Luckily Analog Devices offers an inexpensive ADCMP580 demo board, I picked mine from Mouser for around 50 dollars. The board is basically a breakout of the ADCMP580 chip with some decoupling capacitors and 2.9mm connectors for signals and standard 4mm banana sockets for the power supplies. Fear not the 2.9mm connectors , they are generally compatible with SMA connectors so I used some SMA-M to BNC-M cables to connect the signals to my scope and signal generator. (Some people will warn you that if you have some very expensive equipment do not use SMA connectors with 2.9mm connectors – the tolerances might be different and you might break the connectors on your expensive equipment). I also used some 50Ohm SMA terminators, on the QB, LE and VN connectors. The schematic above calls for LE and VN to be connected to ground via wire, however I found that a 50Ohm cap did the job. In case of QB connector it must be terminated with 50Ohm to ground, even if you’re not using its output so the 50Ohm terminator is required. LEB is connected to VEE (-5V) via a 1Kohm resistor and you might notice in the picture I have a 100 ohm resistor in the HYS slot (see between the black Q and red VEE cable). You can see that the VTF_F, VTP_F, VTT, VCC0, CGND are left unconnected (the necessary connections are made by the blue jumpers on the board). Please note that although VCC1 may appear unconnected on the picture there’s an alligator clip under the board that connects it to the +5V rail of the power supply.
Once I completed the setup above I fed in a 2.5Vpp(@50Ohm load) 1Khz square wave into VP, my Q output was connected to my 500Mhz bandwidth oscilloscope, below is the result of this experiment:
The rise time of my input signal (Ch4) is 16.57ns while the rise time of the output (Ch1) is 536ps (average) with a dispersion of 36ps, the momentary reading when the screenshot was taken was 590ps. So let’s calculate the bandwidth of the scope, I am taking a conservative approach using the worst number of 590ps:
Bw = 0.35 / 590ps = 0.35 / (590* 10^-12) = 0.000593 * 10^12 Hz = 593 * 10^6 Hz = 593 Mhz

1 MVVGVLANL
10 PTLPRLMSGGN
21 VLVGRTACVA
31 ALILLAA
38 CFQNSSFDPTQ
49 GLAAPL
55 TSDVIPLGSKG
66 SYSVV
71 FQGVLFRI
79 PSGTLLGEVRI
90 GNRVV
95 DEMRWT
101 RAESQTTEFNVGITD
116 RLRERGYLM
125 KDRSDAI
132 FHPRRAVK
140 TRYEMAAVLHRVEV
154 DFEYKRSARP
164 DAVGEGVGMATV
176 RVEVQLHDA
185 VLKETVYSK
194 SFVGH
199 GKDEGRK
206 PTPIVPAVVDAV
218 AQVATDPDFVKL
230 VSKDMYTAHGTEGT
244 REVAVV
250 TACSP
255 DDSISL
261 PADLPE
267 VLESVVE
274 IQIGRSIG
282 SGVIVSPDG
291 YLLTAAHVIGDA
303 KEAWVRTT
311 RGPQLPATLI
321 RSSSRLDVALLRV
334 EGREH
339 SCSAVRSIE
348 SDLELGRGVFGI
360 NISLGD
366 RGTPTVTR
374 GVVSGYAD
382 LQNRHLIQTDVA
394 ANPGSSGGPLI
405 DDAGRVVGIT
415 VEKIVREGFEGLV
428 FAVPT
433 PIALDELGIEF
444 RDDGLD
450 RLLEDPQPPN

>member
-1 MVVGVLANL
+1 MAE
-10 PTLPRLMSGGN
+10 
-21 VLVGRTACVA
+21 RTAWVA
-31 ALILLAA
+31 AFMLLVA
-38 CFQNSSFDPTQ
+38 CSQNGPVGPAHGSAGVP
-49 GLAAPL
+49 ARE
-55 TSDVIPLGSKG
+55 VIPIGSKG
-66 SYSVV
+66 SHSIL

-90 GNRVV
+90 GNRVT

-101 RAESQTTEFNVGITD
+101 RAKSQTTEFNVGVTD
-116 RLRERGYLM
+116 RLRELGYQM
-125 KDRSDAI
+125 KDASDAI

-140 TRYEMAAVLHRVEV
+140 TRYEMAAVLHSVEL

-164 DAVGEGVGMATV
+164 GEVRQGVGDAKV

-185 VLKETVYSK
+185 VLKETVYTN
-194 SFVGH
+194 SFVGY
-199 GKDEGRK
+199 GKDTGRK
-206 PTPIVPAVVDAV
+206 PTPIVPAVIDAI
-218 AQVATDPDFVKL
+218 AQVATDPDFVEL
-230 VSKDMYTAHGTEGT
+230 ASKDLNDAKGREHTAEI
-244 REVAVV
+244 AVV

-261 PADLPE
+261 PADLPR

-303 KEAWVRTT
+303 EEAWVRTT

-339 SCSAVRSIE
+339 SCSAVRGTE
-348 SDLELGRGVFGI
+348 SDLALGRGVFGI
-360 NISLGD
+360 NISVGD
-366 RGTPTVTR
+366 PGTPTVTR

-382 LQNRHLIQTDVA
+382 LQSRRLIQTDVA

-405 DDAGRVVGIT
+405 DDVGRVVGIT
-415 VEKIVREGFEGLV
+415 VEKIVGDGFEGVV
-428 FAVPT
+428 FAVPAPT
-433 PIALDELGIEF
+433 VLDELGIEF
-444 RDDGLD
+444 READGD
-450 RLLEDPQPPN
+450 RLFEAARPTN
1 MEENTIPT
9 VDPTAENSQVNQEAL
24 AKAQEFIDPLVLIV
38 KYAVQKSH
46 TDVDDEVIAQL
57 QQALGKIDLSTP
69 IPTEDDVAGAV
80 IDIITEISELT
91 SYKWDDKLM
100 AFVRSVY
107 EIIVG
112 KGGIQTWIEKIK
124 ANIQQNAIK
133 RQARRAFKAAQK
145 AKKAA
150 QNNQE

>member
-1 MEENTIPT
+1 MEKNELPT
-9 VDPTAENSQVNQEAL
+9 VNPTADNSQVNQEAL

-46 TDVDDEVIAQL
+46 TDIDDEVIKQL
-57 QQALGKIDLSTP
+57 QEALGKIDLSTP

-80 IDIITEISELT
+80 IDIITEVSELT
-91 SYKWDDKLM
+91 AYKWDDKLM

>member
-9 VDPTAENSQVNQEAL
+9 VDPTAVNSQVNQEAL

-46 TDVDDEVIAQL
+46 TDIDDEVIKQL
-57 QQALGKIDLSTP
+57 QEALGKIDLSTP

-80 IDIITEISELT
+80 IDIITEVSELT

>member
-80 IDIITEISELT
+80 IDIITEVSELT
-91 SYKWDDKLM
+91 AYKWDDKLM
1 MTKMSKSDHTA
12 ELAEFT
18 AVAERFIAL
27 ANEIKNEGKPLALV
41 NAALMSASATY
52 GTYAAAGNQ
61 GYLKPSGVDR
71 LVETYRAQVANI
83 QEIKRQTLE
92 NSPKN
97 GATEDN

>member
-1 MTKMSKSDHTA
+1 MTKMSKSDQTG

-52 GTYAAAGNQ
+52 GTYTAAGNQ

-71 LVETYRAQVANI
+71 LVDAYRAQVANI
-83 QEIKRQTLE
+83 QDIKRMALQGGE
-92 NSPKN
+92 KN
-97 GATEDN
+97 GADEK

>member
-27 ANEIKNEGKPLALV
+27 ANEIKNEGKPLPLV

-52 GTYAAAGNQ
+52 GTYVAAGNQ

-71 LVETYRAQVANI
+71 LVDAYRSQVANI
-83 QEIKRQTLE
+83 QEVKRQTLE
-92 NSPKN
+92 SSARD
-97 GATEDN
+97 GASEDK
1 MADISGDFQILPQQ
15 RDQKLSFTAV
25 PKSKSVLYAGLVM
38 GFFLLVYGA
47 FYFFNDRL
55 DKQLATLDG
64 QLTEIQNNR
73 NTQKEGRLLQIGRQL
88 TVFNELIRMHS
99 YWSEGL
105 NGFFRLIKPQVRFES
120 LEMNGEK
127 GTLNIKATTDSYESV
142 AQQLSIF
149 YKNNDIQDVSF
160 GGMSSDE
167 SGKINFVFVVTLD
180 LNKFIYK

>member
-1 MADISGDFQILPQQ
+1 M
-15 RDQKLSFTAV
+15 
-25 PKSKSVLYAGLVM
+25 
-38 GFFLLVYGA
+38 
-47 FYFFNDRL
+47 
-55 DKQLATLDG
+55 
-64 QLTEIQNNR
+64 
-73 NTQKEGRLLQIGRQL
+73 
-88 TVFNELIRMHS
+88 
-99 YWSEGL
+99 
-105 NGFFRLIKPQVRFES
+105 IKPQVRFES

So my scope has a bandwidth of no less than 593Mhz on Channel 1. This is above it’s rated bandwidth of 500Mhz.
Conclusion and some notes
For around $50 I created a very fast pulse generator setup that allowed me to evaluate the bandwidth of my scope.
Please note that if you read the ADCMP580 datasheet you will find a Rise/Fall Time of 37ps, however this is the rise time from 20% to 80%, the scope measures the rise time from 10% to 90%. I simply prorated this number 37ps * (90-10) / (80-20) = 49.3ps ~ 50ps to get the rise time from 10% to 90%.
You will also see in datasheet the advertised equivalent rise time bandwidth of 8Ghz , I believe this comes from the formula 0.4/50ps = 8Ghz that applies to many modern digital scope. In my calculations I used the “old” conservative formula of 0.35/Tr instead of 0.4/Tr.
Finally please note that the output of ADCMP580 uses CML levels of 0V(High) and –0.4V(Low) according to datasheet. I found these levels to be actually lower in my setup (-0.472V High and -0.868V low), but with same difference of about 400mV as you can see in the scope screenshot below. If you have an explanation for this please leave a note in the comments section.
EVAL-ADCMP580BCPZ Evaluation Board
Evaluating Oscilloscope Bandwidths for Your Application
Digital Oscilloscope Bandwidth Measurement – direct and using risetime
Basics of Analog Oscilloscope Bandwidth
Analog Oscilloscope bandwidth considerations
EEVblog #306 – Jim Williams Pulse Generator
EEVblog #311 – Jim Williams Pulser Followup
EEVblog #316 – More PFANG, More 13GHz Scope, & More Pulser
16 thoughts on “Build a really fast pulse generator (50ps rise time) using an ultra fast SiGe comparator.”
Regarding the DC offset in your output, be sure that 'CGND' (TP10 banana jack on evaluation board) is connected to 'GND PLANE' (TP3 banana jack). Please let me know if that corrects the issue.
I used your tutorial and HankP100 suggestion. Have my pulser working like a champ.